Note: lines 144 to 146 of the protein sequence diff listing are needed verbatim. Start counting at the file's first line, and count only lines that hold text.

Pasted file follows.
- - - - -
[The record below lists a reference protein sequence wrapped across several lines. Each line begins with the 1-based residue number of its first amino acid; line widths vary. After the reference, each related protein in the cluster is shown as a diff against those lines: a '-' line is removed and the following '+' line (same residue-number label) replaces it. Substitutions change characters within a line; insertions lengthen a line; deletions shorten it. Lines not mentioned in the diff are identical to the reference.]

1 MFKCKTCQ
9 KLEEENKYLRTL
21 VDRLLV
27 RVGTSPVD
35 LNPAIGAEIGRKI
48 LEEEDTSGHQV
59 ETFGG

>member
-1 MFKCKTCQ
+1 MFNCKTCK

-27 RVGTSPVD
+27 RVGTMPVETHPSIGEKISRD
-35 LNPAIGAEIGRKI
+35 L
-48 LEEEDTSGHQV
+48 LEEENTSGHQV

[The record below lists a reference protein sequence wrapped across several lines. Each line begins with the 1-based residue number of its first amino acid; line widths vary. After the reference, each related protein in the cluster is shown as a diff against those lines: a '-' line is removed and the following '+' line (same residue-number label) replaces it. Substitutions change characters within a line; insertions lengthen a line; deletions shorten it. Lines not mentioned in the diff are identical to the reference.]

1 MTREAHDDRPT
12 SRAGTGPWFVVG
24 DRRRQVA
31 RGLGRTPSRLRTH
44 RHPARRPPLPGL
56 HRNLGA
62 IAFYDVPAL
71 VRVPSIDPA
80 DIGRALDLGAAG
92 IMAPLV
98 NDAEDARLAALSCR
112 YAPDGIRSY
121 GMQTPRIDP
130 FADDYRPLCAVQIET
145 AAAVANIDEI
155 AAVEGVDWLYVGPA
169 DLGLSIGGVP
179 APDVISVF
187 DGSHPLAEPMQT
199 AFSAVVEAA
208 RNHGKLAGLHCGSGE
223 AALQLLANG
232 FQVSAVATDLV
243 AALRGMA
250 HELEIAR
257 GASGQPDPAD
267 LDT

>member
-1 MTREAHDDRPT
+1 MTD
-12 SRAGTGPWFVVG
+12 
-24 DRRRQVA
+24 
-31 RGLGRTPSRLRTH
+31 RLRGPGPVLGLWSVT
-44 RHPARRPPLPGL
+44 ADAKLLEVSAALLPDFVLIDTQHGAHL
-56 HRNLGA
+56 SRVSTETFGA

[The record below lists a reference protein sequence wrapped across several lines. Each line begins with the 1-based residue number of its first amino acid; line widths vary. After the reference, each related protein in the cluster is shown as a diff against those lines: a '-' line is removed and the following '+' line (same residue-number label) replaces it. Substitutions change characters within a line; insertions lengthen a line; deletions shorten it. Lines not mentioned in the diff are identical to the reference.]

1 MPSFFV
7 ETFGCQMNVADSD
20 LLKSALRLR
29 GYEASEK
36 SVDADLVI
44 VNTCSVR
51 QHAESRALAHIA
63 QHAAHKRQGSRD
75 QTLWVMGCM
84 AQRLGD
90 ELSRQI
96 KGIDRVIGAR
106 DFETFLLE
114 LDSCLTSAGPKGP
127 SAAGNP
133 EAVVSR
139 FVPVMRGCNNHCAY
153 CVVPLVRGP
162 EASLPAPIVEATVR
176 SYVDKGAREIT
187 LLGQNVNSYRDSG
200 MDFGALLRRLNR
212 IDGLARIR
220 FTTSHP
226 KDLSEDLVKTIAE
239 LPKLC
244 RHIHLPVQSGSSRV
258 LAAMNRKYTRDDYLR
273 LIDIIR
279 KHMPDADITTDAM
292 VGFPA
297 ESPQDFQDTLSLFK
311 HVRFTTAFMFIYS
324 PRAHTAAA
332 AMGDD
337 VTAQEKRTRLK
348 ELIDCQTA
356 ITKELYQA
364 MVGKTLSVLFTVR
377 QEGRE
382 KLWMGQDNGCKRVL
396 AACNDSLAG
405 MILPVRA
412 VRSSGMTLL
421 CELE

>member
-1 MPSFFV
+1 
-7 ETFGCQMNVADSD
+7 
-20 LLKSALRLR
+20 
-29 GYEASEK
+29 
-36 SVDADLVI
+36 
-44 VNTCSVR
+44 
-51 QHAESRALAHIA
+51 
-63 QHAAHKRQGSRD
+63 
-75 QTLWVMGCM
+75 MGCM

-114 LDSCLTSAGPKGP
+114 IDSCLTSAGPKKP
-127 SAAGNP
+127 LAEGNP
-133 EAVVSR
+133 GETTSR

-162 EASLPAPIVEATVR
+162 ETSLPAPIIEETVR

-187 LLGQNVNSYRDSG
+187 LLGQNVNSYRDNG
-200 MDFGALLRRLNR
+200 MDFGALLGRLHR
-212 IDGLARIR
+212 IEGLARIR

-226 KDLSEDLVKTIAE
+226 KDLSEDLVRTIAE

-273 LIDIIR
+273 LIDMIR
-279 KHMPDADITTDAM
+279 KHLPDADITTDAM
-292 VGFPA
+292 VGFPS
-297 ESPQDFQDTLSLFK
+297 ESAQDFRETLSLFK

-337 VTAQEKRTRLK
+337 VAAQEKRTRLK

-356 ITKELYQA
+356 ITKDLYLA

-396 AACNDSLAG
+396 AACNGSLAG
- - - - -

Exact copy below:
-292 VGFPA
+292 VGFPS
-297 ESPQDFQDTLSLFK